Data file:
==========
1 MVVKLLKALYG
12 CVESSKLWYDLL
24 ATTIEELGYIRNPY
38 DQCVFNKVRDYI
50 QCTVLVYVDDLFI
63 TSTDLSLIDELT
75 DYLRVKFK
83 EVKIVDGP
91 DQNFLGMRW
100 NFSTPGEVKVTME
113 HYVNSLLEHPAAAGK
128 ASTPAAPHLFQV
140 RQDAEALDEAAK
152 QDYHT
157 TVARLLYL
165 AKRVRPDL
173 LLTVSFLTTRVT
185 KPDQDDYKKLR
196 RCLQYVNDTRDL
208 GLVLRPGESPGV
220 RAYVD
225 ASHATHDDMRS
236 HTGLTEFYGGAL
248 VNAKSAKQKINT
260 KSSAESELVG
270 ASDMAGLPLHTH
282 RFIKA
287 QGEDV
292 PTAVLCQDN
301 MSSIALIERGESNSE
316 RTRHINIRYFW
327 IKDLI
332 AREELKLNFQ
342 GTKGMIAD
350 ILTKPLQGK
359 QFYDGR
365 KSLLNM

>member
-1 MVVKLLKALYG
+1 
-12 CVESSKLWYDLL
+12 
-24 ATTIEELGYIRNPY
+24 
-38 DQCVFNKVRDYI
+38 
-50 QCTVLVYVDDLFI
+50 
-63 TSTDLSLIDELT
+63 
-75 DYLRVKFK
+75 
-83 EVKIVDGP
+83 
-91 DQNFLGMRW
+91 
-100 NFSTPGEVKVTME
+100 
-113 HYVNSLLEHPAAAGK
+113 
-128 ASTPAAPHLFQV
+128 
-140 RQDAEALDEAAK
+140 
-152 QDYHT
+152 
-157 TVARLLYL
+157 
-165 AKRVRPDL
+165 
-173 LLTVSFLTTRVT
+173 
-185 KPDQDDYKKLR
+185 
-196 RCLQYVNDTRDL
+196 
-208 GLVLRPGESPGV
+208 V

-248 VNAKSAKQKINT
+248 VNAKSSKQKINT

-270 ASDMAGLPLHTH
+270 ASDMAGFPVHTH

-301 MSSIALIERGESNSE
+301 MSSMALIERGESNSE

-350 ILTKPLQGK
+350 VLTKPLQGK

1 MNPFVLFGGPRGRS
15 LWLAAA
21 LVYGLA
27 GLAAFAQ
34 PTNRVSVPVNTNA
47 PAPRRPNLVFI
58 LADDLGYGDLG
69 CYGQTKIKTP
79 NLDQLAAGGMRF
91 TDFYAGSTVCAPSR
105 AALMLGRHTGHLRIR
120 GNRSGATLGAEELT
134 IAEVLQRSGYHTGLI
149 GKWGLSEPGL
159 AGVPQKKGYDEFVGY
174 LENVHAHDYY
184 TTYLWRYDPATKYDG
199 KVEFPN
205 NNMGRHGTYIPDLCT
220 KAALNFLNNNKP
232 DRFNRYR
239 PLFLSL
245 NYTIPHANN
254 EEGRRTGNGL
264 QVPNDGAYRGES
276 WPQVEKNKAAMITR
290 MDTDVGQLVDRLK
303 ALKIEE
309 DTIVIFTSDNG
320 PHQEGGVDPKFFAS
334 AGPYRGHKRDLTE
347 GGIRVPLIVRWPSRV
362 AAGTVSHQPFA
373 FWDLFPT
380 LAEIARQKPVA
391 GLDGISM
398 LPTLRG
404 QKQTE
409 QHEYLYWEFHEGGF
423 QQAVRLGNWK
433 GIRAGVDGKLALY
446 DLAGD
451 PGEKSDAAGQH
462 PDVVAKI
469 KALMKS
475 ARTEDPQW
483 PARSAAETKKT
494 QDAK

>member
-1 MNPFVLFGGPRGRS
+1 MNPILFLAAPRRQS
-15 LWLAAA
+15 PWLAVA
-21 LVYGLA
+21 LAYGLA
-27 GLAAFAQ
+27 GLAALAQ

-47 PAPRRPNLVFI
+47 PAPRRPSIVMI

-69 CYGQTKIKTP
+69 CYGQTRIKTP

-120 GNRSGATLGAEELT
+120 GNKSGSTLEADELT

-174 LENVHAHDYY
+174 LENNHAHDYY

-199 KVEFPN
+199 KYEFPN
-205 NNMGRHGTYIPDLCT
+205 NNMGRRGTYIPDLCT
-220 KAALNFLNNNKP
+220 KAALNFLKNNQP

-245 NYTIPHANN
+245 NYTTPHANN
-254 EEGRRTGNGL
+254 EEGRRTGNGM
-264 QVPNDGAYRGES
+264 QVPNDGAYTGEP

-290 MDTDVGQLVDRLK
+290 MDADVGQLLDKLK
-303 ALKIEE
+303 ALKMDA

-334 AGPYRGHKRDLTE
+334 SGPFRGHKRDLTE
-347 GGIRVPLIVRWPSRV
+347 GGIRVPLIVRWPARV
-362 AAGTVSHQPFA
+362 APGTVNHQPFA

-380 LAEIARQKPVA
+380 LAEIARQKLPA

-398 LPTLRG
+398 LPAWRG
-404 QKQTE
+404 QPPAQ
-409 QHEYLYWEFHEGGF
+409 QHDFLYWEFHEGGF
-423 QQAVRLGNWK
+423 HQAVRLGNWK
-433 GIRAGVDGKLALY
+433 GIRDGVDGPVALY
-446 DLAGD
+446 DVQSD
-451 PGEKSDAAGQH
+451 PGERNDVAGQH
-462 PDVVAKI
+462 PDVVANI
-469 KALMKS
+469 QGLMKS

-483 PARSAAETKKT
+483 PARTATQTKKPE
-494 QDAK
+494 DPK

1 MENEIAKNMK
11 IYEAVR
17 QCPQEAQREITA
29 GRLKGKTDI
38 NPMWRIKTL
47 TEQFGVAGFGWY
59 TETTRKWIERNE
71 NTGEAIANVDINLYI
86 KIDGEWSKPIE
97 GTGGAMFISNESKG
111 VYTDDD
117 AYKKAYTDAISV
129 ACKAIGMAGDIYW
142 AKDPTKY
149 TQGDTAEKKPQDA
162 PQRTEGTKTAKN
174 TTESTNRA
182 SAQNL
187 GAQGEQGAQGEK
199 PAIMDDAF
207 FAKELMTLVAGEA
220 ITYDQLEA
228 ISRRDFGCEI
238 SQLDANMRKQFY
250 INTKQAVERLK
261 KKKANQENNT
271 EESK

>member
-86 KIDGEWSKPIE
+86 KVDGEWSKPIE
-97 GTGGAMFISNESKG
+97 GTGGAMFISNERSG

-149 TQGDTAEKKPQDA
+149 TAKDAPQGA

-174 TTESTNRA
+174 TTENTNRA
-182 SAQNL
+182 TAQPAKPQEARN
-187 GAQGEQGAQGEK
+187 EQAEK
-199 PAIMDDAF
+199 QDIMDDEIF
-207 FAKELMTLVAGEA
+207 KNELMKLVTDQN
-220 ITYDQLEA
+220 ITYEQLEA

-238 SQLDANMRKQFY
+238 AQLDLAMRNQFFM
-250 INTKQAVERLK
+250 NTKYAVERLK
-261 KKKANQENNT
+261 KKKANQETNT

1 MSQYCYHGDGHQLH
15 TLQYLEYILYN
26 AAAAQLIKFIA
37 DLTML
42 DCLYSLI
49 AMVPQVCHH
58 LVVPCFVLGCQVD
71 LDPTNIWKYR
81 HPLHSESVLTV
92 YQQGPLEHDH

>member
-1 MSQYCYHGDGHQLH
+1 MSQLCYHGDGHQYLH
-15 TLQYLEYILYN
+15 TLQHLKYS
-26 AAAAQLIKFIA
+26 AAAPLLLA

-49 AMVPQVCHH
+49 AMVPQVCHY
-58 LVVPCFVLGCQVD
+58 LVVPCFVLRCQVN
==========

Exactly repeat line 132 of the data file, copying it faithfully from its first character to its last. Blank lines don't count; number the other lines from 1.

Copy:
475 ARTEDPQW